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Workshops & seminars

Using conceptual sculpture to bring social change

Indigenous Futures Cluster Presents Jesse Tungilik

Date & time

Tuesday, April 2, 2019
3 p.m. – 5 p.m.

Speaker(s)

Jesse Tungilik

Cost

This event is free

Contact

Sara England

Wheelchair accessible

Yes

Jesse Tungilik will discuss his artistic practice of creating conceptual art to draw attention to and explore contemporary issues that face Inuit in Canada. The social and political realities of the Inuit have changed dramatically in recent decades. Colonization, assimilation, forced relocation and forced transition from a semi-nomadic subsistence-hunting way of life to a sedentary wage-based existence in less than a century has helped to sow sociopolitical chaos in Inuit society.

Drawing on his experiences developing policies and legislation in government as an arts administrator, and reconciling his memories of his late father who was an outspoken residential school survivor, as well as his own struggles with his cultural identity, Tungilik has created conceptual sculptures aimed at challenging preconceived notions of Inuit art and the prevailing notions of Inuit in contemporary Canada.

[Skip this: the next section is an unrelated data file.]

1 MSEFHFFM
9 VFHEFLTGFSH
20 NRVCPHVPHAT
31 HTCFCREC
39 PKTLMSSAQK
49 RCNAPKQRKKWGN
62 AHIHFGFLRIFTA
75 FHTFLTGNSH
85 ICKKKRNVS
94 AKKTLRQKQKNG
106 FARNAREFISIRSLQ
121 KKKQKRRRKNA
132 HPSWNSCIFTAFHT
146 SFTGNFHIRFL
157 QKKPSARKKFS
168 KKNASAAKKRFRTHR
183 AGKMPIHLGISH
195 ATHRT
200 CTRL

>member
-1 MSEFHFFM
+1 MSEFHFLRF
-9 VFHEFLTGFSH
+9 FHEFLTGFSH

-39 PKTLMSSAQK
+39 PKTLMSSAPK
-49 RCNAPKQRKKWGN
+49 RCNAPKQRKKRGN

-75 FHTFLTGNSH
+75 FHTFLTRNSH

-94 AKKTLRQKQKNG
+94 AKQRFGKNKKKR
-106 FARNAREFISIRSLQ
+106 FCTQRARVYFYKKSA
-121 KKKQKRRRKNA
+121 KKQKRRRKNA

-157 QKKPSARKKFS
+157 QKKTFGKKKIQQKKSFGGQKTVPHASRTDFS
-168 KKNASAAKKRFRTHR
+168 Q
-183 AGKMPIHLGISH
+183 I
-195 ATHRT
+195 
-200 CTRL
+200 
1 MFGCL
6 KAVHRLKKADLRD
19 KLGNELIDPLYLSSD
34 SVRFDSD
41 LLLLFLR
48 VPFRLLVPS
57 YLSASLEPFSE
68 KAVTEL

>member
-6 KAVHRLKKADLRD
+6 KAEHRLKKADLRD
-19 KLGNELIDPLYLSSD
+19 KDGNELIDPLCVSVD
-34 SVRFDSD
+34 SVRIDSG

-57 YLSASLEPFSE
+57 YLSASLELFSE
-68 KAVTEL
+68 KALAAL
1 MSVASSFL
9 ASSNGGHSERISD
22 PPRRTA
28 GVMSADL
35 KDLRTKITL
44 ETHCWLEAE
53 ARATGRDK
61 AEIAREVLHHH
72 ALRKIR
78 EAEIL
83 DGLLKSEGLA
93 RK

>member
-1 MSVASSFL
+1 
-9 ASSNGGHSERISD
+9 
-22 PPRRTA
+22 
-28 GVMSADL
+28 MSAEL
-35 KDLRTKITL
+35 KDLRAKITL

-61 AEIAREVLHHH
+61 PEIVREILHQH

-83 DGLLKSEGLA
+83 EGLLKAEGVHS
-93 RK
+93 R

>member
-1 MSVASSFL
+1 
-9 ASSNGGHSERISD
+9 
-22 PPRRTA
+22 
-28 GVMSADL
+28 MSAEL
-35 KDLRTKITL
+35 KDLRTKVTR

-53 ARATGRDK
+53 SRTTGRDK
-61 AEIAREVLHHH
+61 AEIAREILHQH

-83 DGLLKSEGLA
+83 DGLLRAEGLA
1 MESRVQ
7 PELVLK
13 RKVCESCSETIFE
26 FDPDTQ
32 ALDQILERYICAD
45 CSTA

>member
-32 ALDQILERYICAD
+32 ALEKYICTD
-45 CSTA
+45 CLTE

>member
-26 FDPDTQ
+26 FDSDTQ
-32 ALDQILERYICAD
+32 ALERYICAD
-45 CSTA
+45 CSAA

About Indigenous Futures Cluster Presents

Indigenous Futures Cluster Presents is the public event arm of the Indigenous Futures Cluster (IFC) at the Milieux Institute for Arts, Culture and Technology. The IFC explores how Indigenous people are imagining the future of their families and communities through a research-creation approach. The IFC is interested in narratives, frameworks and technologies that help articulate a continuum between our histories, our present, and the seventh generation and beyond.

Territorial acknowledgement

Concordia University is located on unceded Indigenous lands. The Kanien’kehá:ka Nation is recognized as the custodians of the lands and waters on which we gather today. Tiohtiá:ke/Montreal is historically known as a gathering place for many First Nations. Today, it is home to a diverse population of Indigenous and other peoples. We respect the continued connections with the past, present and future in our ongoing relationships with Indigenous and other peoples within the Montreal community.

Directions

Concordia’s Engineering, Computer Science and Visual Arts Integrated Complex (EV Building) is located directly above Guy-Concordia metro station on the green line. Exit the station following signs for Concordia University and take the escalators or elevator to the ground level. The easiest way to access EV-6.735 is to take the elevators closest to the McKay St. entrance to the sixth floor. The room number is EV-6.735.


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